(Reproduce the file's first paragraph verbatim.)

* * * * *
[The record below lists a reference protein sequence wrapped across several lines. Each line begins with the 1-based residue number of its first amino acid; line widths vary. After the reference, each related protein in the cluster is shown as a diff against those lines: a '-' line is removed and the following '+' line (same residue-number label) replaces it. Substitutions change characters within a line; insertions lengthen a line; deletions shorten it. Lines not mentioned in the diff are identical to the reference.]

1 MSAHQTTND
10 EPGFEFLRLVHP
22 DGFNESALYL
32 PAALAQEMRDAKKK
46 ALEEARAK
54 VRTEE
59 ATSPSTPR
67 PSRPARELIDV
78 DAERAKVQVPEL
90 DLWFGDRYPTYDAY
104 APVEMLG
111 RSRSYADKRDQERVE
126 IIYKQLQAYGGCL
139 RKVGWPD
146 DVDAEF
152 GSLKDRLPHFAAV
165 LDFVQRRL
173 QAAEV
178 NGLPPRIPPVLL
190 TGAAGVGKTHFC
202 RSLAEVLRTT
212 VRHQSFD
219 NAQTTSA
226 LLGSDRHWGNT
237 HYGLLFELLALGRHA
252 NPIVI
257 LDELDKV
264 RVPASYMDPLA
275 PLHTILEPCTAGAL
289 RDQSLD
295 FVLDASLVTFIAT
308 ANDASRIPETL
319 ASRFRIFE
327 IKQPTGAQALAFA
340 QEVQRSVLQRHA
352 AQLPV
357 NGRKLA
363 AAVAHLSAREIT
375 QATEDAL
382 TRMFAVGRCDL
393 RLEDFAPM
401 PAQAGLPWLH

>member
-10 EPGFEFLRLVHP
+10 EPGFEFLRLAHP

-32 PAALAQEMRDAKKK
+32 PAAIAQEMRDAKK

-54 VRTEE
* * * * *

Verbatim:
[The record below lists a reference protein sequence wrapped across several lines. Each line begins with the 1-based residue number of its first amino acid; line widths vary. After the reference, each related protein in the cluster is shown as a diff against those lines: a '-' line is removed and the following '+' line (same residue-number label) replaces it. Substitutions change characters within a line; insertions lengthen a line; deletions shorten it. Lines not mentioned in the diff are identical to the reference.]